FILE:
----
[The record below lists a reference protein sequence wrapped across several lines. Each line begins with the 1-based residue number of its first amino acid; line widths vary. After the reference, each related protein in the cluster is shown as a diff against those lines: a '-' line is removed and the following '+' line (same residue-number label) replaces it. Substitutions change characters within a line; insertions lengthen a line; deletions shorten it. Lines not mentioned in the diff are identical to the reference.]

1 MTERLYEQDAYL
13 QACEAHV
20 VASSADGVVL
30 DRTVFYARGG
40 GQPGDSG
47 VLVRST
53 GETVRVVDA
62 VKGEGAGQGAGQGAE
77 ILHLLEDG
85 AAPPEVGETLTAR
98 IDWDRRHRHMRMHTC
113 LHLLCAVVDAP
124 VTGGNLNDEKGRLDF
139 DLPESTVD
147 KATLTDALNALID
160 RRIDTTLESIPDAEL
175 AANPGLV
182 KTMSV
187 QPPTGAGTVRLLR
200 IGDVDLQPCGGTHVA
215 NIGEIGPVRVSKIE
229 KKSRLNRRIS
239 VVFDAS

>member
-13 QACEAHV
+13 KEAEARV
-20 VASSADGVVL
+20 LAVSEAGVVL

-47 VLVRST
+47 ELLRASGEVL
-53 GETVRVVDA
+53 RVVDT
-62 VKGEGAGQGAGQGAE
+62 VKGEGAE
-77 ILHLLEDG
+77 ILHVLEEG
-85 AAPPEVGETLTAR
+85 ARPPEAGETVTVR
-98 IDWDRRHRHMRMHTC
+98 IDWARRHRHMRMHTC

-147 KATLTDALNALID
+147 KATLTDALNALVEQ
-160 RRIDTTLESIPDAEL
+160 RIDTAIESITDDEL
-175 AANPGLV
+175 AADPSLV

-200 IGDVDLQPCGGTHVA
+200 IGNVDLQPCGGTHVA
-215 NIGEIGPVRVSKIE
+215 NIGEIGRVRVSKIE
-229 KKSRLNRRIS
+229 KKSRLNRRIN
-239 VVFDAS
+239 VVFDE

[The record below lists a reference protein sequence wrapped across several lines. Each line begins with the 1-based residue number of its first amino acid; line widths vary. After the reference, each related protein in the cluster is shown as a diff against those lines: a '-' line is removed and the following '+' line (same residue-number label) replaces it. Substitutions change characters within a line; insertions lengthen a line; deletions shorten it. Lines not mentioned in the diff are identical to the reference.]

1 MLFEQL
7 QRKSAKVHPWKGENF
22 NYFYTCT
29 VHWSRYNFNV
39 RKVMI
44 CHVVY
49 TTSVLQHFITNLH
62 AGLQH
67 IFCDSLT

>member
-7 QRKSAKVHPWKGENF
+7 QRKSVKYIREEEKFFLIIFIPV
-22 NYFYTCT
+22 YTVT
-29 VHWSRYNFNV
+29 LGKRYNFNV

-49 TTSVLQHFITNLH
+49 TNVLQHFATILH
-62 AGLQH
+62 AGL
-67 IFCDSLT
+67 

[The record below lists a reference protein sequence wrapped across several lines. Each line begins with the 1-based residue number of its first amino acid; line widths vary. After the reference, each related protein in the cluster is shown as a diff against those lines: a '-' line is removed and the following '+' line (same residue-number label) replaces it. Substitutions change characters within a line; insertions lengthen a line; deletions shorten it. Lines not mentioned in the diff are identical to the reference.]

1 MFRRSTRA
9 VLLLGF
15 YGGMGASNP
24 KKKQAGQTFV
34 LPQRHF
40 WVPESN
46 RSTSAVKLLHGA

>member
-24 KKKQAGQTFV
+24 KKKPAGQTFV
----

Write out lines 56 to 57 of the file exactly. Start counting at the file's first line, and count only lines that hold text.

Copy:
[The record below lists a reference protein sequence wrapped across several lines. Each line begins with the 1-based residue number of its first amino acid; line widths vary. After the reference, each related protein in the cluster is shown as a diff against those lines: a '-' line is removed and the following '+' line (same residue-number label) replaces it. Substitutions change characters within a line; insertions lengthen a line; deletions shorten it. Lines not mentioned in the diff are identical to the reference.]

1 MLFEQL